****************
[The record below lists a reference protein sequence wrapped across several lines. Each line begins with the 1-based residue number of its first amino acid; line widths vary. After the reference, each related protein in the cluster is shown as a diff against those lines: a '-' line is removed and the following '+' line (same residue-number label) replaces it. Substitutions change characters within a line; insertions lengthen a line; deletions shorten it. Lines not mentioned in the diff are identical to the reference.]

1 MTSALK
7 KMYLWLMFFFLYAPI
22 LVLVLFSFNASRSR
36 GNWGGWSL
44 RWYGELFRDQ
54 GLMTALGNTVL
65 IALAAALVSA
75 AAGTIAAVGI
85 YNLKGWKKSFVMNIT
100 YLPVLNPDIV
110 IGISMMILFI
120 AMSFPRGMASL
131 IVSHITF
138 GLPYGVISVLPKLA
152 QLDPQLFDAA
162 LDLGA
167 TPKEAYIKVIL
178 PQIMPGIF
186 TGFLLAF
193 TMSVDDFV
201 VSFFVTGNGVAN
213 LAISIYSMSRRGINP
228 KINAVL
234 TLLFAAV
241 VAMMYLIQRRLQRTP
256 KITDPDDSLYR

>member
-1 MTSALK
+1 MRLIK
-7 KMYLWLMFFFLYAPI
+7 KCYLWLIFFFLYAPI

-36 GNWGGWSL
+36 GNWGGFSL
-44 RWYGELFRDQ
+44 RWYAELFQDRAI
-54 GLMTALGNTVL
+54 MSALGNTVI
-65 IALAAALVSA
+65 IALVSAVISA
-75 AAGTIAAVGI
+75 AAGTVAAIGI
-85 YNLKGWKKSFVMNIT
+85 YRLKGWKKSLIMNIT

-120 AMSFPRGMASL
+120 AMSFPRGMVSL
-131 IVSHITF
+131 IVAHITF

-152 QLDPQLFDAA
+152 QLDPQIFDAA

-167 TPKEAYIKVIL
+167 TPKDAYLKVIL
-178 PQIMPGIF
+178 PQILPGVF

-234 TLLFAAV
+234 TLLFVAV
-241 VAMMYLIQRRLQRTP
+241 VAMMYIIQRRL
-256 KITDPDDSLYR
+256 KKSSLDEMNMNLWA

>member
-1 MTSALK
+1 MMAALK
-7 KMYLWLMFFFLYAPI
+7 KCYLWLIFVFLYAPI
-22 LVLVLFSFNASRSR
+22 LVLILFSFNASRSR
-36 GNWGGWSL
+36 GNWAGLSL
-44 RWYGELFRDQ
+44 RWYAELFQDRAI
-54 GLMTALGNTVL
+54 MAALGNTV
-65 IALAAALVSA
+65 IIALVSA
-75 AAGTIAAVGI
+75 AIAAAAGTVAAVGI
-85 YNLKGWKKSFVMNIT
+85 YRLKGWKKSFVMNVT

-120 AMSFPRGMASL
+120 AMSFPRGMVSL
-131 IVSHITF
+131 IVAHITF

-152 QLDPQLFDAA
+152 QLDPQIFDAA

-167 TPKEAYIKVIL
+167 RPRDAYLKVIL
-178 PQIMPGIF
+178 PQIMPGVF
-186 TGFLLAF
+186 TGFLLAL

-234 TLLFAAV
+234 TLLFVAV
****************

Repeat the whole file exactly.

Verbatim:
[The record below lists a reference protein sequence wrapped across several lines. Each line begins with the 1-based residue number of its first amino acid; line widths vary. After the reference, each related protein in the cluster is shown as a diff against those lines: a '-' line is removed and the following '+' line (same residue-number label) replaces it. Substitutions change characters within a line; insertions lengthen a line; deletions shorten it. Lines not mentioned in the diff are identical to the reference.]

1 MTSALK
7 KMYLWLMFFFLYAPI
22 LVLVLFSFNASRSR
36 GNWGGWSL
44 RWYGELFRDQ
54 GLMTALGNTVL
65 IALAAALVSA
75 AAGTIAAVGI
85 YNLKGWKKSFVMNIT
100 YLPVLNPDIV
110 IGISMMILFI
120 AMSFPRGMASL
131 IVSHITF
138 GLPYGVISVLPKLA
152 QLDPQLFDAA
162 LDLGA
167 TPKEAYIKVIL
178 PQIMPGIF
186 TGFLLAF
193 TMSVDDFV
201 VSFFVTGNGVAN
213 LAISIYSMSRRGINP
228 KINAVL
234 TLLFAAV
241 VAMMYLIQRRLQRTP
256 KITDPDDSLYR

>member
-1 MTSALK
+1 MRLIK
-7 KMYLWLMFFFLYAPI
+7 KCYLWLIFFFLYAPI

-36 GNWGGWSL
+36 GNWGGFSL
-44 RWYGELFRDQ
+44 RWYAELFQDRAI
-54 GLMTALGNTVL
+54 MSALGNTVI
-65 IALAAALVSA
+65 IALVSAVISA
-75 AAGTIAAVGI
+75 AAGTVAAIGI
-85 YNLKGWKKSFVMNIT
+85 YRLKGWKKSLIMNIT

-120 AMSFPRGMASL
+120 AMSFPRGMVSL
-131 IVSHITF
+131 IVAHITF

-152 QLDPQLFDAA
+152 QLDPQIFDAA

-167 TPKEAYIKVIL
+167 TPKDAYLKVIL
-178 PQIMPGIF
+178 PQILPGVF

-234 TLLFAAV
+234 TLLFVAV
-241 VAMMYLIQRRLQRTP
+241 VAMMYIIQRRL
-256 KITDPDDSLYR
+256 KKSSLDEMNMNLWA

>member
-1 MTSALK
+1 MMAALK
-7 KMYLWLMFFFLYAPI
+7 KCYLWLIFVFLYAPI
-22 LVLVLFSFNASRSR
+22 LVLILFSFNASRSR
-36 GNWGGWSL
+36 GNWAGLSL
-44 RWYGELFRDQ
+44 RWYAELFQDRAI
-54 GLMTALGNTVL
+54 MAALGNTV
-65 IALAAALVSA
+65 IIALVSA
-75 AAGTIAAVGI
+75 AIAAAAGTVAAVGI
-85 YNLKGWKKSFVMNIT
+85 YRLKGWKKSFVMNVT

-120 AMSFPRGMASL
+120 AMSFPRGMVSL
-131 IVSHITF
+131 IVAHITF

-152 QLDPQLFDAA
+152 QLDPQIFDAA

-167 TPKEAYIKVIL
+167 RPRDAYLKVIL
-178 PQIMPGIF
+178 PQIMPGVF
-186 TGFLLAF
+186 TGFLLAL

-234 TLLFAAV
+234 TLLFVAV